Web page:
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Business, Management & Marketing Research Guide

 

 

The links in this guide offer an entry point to useful sources for Business, Management & Marketing Research.  

Some things to keep in mind:

  • Private companies are much more difficult to research than public companies.  
  • Industry specific content may be found across a variety of sources.
  • These resources can be used for a variety of research purposes, including product development, competitive intelligence, and even job evaluations.
  • Company research is best conducted with multiple sources, including those not typically labeled as business resources.
  • Get creative when looking for materials related to your business topic.  Use the box below to make sure the information you find is credible.  

Citation Resources

Different professions have their own requirements for documentation and publish their own style manuals.  At HACC three styles are used by faculty in various disciplines:

  • American Psychological Association (APA)
  • Council of Science Editors (CSE)
  • Modern Language Association (MLA)

‚ÄčAsk your professor which style they would like you to use, and get help citing your sources on the Citation Guide

Use these evaluation methods to determine if a web resource is right for you:

The four steps of the SIFT Method: Stop; Investigate the source; Find better coverage; Trace claims, quotes and media to the original context.SIFT Method: SIFT is a series of steps to take when evaluating the reliability of web sites and their claims. It is based on an approach used by professional fact-checkers, and was developed by Mike Caulfield from Washington State University.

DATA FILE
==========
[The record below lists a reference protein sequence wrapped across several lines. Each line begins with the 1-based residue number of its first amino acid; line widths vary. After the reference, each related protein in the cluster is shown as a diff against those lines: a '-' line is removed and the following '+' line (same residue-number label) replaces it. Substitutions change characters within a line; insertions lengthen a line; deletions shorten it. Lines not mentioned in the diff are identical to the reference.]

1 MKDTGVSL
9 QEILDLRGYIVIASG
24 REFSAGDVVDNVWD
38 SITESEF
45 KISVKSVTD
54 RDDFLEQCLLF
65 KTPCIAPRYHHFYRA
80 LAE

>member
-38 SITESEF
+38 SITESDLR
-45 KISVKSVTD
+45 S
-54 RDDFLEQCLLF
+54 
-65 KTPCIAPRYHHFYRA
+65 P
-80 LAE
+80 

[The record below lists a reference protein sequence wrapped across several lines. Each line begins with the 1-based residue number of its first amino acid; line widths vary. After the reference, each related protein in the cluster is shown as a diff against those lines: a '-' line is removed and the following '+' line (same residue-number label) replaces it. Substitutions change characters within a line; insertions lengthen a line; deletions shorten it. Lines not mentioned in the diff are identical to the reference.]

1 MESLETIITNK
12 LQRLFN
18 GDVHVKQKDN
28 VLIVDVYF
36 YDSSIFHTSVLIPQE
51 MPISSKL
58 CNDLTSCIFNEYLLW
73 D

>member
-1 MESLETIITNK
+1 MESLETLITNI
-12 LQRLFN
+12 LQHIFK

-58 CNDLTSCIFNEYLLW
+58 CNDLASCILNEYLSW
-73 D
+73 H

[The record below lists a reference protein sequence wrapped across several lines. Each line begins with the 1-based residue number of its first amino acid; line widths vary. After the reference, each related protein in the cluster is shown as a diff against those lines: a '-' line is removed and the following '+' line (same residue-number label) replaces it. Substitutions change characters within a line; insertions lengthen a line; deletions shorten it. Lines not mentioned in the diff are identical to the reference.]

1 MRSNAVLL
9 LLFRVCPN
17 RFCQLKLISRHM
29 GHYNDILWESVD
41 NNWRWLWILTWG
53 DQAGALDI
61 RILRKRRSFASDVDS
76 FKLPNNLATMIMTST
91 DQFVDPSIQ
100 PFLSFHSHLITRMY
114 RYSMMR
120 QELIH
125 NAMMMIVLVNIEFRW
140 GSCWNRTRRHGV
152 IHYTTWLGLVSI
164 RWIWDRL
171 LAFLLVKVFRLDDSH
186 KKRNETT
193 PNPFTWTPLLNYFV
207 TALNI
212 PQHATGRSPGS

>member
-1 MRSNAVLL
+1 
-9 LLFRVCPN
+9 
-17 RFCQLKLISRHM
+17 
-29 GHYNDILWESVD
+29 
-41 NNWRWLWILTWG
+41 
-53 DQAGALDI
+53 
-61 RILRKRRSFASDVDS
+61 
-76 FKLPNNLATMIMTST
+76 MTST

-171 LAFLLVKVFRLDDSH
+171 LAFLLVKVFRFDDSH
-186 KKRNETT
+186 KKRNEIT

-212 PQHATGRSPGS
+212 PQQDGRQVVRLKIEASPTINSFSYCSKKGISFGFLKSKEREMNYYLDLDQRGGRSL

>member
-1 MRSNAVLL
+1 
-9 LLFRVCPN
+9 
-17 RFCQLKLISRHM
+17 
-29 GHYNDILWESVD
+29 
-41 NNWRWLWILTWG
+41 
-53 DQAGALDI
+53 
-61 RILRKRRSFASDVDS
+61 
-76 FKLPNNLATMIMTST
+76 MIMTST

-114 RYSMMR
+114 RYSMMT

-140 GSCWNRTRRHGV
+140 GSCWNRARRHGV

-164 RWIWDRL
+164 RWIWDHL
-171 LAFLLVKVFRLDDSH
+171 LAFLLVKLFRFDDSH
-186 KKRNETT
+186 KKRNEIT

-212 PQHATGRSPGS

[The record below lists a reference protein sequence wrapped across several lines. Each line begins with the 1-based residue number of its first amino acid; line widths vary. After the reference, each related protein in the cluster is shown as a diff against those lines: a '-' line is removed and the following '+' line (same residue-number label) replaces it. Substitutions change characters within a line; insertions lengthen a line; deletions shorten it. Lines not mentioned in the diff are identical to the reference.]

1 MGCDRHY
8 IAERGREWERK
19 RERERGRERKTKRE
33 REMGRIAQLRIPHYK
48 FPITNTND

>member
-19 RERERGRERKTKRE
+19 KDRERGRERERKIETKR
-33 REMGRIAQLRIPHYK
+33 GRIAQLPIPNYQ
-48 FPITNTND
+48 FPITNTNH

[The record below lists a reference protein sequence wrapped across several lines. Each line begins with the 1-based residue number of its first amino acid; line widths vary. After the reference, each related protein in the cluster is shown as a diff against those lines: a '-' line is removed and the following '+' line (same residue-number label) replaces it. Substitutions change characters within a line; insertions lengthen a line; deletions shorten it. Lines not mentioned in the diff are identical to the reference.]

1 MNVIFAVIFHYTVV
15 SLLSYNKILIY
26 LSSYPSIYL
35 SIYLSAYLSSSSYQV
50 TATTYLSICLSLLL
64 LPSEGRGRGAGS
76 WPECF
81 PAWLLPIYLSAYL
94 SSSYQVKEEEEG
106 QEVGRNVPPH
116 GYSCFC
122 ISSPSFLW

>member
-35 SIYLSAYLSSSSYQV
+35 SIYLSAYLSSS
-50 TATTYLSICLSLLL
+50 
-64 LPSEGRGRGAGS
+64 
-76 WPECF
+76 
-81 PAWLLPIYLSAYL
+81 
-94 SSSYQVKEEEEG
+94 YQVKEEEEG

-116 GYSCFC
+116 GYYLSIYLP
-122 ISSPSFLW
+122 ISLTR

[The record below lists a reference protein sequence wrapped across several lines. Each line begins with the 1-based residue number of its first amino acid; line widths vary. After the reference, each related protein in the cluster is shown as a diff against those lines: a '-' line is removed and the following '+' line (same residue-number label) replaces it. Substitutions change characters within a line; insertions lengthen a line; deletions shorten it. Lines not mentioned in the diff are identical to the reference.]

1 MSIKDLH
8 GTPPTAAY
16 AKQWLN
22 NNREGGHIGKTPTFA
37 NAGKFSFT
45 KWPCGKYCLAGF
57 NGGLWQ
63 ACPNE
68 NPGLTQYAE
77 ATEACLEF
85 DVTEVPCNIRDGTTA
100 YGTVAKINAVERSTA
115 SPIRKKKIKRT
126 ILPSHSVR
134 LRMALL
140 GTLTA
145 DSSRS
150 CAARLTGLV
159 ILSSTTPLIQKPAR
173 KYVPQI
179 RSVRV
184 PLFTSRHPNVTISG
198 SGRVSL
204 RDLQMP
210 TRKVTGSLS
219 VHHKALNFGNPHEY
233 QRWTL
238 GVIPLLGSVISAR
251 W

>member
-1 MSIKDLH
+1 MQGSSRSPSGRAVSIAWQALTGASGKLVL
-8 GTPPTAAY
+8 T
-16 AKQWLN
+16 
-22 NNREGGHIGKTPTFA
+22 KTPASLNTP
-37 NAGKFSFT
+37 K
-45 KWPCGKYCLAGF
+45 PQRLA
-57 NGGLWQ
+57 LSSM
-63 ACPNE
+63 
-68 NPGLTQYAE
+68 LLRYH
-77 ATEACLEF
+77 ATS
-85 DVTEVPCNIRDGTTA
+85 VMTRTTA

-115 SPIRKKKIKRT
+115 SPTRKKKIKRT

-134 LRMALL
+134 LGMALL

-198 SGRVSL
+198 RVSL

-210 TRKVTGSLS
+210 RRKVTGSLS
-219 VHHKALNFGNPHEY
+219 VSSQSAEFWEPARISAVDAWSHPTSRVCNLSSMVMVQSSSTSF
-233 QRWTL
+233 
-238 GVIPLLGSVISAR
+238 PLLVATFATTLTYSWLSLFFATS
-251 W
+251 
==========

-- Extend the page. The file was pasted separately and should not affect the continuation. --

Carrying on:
You can find more detailed information about SIFT in the Introduction to Research Guide.

 

Rhetorical Triangle: This method asks you to consider the author, intended audience, and purpose of a website when you evaluate its reliability. Adapted from the University Writing Program at Northern Arizona University.

More information about the Rhetorical Triangle can be found in our Introduction to Research Guide.

 

 

 

 

Definition: In an instructional setting, plagiarism occurs when a writer deliberately uses someone else’s language, ideas, or other original (not common-knowledge) material without acknowledg­ing its source.

While some types of writing aren't as concerned with documenting sources, ideas, images, sounds, etc. traditional academic writing requires these best practices.

Sources: wpacouncil.org and owl.english.purdue.edu

 

For more information:

Try these to get more specific or broader results

Wild Card

  • Use a * to include forms or variants of words in your search
  • Example: type test* to search for test, testing, tests

Adding a ~

  • Adding a tilde (~) to your search term will return related terms.
  • Example: ~nutrition will search also nutrition, food and health

Adding a -

  • Adding a negative (-) to your search term will take away that term in your search.
  • Example: Pets -cats will not find web sites that focus upon cats as pets.

Phrase Search

  • By inserting quotes around an exact phase, you will search only the words you type in, in that exact order with no words in between term.
  • Example: "consumer product chemistry"

Boolean Operators

  • Using AND, OR, NOT can broaden or narrow a search depending on your inquiry. "AND" will give you results that contain both words. "OR" will give results about either word and "NOT" will not search the term preceding.
  • Example: Summer AND Flower, Summer OR Flower, Summer NOT flower